The median home value according to niche.com is \$521,700, the median rent is \$2,422, and the median household income is \$168,393.
The bottom line is that if you want to live close to DC but you still want to be in Maryland and you don’t mind older neighborhoods, Four Corners is a great bet.
Rockville is located in Montgomery County, Maryland, with a population of approximately 68,000 people. It is about 20 miles north of Washington, D.C. Rockville is known for its high quality of life, excellent schools, and diverse community.
The city features a vibrant downtown area called Rockville Town Square, with numerous shops and restaurants, an ice skating rink, and a movie theater. Rockville also has several Metro stops, including Rockville Metro Station and Twinbrook.
The city is home to several important government agencies and businesses, including the headquarters of the U.S. Nuclear Regulatory Commission, the National Institute of Standards and Technology, and the Lockheed Martin Corporation. Rockville was ranked number eight for diversity by WalletHub among 501 cities nationwide.
Niche gives Rockville an A+ ranking, with A’s for public schools, good for families, nightlife, diversity, health and fitness, and outdoor activities. The median home value according to Niche is \$554,800, the median rent is \$1,994, and the median household income is \$116,031.
The bottom line is that Rockville is a great place to live. It has something to offer everyone, from families to young professionals. The location is stellar, as you’re right in the middle of D.C., Bethesda, Potomac, and Gaithersburg. You really can’t beat the location as far as accessibility.
Potomac is a suburb of Washington, DC, about 14 miles northwest of the city. It has a population of approximately 47,000 people. Potomac is known for its large, luxurious homes, picturesque landscapes, and high standard of living. The community features a mix of old and newer homes, with the older homes being restored and renovated. Potomac is surrounded by natural beauty, with several parks and nature reserves close by, including:
- The C&O Canal National Historical Park
- Great Falls Park
- The Billy Goat Trail
- Glenstone Museum
As far as amenities go, Potomac has Potomac Village shopping center, with many different restaurants to choose from, grocery stores, gourmet stores, and two gas stations. You basically have everything you need at Potomac Village. But if that’s not enough, you also have Park Potomac, which is only 10 minutes away, with another Harris Teeter, more restaurants, and a cute little putting green.
Niche.com gives Potomac an A+ rating, with A’s for public schools, good for families, outdoor activities, and health and fitness. The median home value according to Niche.com is \$937,000, the median rent is \$2,340, and the median household income is \$198,870.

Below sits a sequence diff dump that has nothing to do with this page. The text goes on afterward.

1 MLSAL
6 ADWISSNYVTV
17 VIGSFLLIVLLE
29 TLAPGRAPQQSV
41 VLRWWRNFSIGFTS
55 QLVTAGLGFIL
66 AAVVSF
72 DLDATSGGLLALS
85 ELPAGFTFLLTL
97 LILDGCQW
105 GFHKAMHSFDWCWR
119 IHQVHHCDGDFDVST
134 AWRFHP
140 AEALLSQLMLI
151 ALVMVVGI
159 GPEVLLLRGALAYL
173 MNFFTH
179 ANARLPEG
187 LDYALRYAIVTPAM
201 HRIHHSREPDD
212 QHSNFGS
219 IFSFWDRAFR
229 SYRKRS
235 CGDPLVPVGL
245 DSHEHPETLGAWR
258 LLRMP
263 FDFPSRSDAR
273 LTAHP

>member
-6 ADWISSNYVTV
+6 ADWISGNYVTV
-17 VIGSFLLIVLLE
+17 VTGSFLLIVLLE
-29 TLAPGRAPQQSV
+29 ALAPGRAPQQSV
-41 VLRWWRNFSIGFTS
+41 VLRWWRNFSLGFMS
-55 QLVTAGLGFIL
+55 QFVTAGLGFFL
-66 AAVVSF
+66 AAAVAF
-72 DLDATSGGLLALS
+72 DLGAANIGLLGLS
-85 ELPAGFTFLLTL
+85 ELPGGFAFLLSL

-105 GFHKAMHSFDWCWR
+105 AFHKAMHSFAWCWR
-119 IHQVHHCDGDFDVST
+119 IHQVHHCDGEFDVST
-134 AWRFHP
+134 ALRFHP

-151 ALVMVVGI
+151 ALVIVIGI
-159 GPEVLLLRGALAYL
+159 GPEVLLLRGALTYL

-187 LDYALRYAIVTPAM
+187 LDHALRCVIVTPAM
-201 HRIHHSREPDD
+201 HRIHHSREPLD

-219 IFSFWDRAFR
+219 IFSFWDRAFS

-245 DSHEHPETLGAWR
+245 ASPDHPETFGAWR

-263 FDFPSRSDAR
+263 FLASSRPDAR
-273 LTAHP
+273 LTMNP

I do think that the median price point is closer to \$1.2 million from my experience working and selling here. But the bottom line is, Potomac is absolutely beautiful. I grew up here, and there’s just something about driving through the streets of Potomac that just calms the soul. It’s just so, so pretty. Also, the schools are very highly rated, and they always seem to have at least one team that’s super competitive, which makes for a lot of fun for those Friday Night Football nights or a weekend lacrosse game.
Bethesda is a suburb of Washington, DC, located in Montgomery County. It has a population of approximately 66,000 people. Bethesda is known for its cute downtown area with shops and restaurants, as well as its three Metro stops that make commuting to DC easy. The houses in Bethesda are a mix of old and new, and the lots tend to be on the smaller side. The National Institutes of Health (NIH) and Walter Reed Medical Center are also located in Bethesda.
Niche.com gives Bethesda an A+ grade, with A’s for public schools, good for families, outdoor activities, nightlife, commute, and health and fitness. The median home value according to Niche is \$958,400, the median rent is \$2,208, and the median household income is \$107,8370.
I think the median price is really closer to \$1.3 million dollars in Bethesda, but it is an amazing place to live. It is super close to DC and Northern Virginia, so it really makes everything very accessible. However, it is expensive, especially if you want a bigger backyard and a two-car garage.
4. Chevy Chase
Chevy Chase is a small town in Montgomery County, Maryland, with a population of just around 10,000 people. It offers a charming and sophisticated lifestyle for those who value convenience, luxury, and community. Chevy Chase is one of the more expensive suburbs of DC, where you’ll find a nice mix of older stately homes with an influx of new construction.
Depending on where you live in Chevy Chase, you may be able to walk to the commercial area or if you’re in a more suburban part of it, you’ll see a lot of greenery and rolling hills. Chevy Chase also borders DC, so it’s a really easy commute into the city. There is no Metro in Chevy Chase, Maryland, but there is one in Chevy Chase, DC, which is literally right across the street if you cross the border.